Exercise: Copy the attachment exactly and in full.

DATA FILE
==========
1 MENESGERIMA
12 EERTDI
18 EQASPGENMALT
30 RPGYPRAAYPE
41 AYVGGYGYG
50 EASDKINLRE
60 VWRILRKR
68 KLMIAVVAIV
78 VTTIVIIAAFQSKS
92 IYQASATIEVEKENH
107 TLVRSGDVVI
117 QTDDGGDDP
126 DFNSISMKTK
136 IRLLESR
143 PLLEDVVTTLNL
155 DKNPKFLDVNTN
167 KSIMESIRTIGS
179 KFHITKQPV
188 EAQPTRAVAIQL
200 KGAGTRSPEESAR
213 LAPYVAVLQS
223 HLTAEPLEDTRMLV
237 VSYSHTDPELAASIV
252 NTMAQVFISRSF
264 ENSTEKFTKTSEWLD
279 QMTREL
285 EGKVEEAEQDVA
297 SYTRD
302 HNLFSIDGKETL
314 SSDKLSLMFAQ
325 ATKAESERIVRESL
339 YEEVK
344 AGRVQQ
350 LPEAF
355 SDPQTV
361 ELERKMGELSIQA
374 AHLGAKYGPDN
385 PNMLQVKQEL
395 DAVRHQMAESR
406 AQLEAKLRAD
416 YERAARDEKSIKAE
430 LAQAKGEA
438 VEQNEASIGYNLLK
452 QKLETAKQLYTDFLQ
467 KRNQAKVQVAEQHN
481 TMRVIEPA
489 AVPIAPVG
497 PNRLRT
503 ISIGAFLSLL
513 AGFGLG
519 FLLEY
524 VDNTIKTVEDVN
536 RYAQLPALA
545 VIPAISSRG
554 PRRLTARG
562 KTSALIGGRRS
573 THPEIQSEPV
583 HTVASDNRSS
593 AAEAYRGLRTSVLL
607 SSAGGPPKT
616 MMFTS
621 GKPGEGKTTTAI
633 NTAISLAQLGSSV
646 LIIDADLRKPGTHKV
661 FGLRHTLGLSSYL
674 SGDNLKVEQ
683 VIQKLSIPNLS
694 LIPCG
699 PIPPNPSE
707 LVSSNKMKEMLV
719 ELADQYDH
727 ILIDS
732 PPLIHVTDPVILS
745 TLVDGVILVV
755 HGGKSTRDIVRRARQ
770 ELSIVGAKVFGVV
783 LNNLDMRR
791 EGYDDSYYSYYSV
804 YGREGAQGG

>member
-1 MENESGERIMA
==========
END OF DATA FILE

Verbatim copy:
1 MENESGERIMA
12 EERTDI
18 EQASPGENMALT
30 RPGYPRAAYPE
41 AYVGGYGYG
50 EASDKINLRE
60 VWRILRKR
68 KLMIAVVAIV
78 VTTIVIIAAFQSKS
92 IYQASATIEVEKENH
107 TLVRSGDVVI
117 QTDDGGDDP
126 DFNSISMKTK
136 IRLLESR
143 PLLEDVVTTLNL
155 DKNPKFLDVNTN
167 KSIMESIRTIGS
179 KFHITKQPV
188 EAQPTRAVAIQL
200 KGAGTRSPEESAR
213 LAPYVAVLQS
223 HLTAEPLEDTRMLV
237 VSYSHTDPELAASIV
252 NTMAQVFISRSF
264 ENSTEKFTKTSEWLD
279 QMTREL
285 EGKVEEAEQDVA
297 SYTRD
302 HNLFSIDGKETL
314 SSDKLSLMFAQ
325 ATKAESERIVRESL
339 YEEVK
344 AGRVQQ
350 LPEAF
355 SDPQTV
361 ELERKMGELSIQA
374 AHLGAKYGPDN
385 PNMLQVKQEL
395 DAVRHQMAESR
406 AQLEAKLRAD
416 YERAARDEKSIKAE
430 LAQAKGEA
438 VEQNEASIGYNLLK
452 QKLETAKQLYTDFLQ
467 KRNQAKVQVAEQHN
481 TMRVIEPA
489 AVPIAPVG
497 PNRLRT
503 ISIGAFLSLL
513 AGFGLG
519 FLLEY
524 VDNTIKTVEDVN
536 RYAQLPALA
545 VIPAISSRG
554 PRRLTARG
562 KTSALIGGRRS
573 THPEIQSEPV
583 HTVASDNRSS
593 AAEAYRGLRTSVLL
607 SSAGGPPKT
616 MMFTS
621 GKPGEGKTTTAI
633 NTAISLAQLGSSV
646 LIIDADLRKPGTHKV
661 FGLRHTLGLSSYL
674 SGDNLKVEQ
683 VIQKLSIPNLS
694 LIPCG
699 PIPPNPSE
707 LVSSNKMKEMLV
719 ELADQYDH
727 ILIDS
732 PPLIHVTDPVILS
745 TLVDGVILVV
755 HGGKSTRDIVRRARQ
770 ELSIVGAKVFGVV
783 LNNLDMRR
791 EGYDDSYYSYYSV
804 YGREGAQGG

>member
-1 MENESGERIMA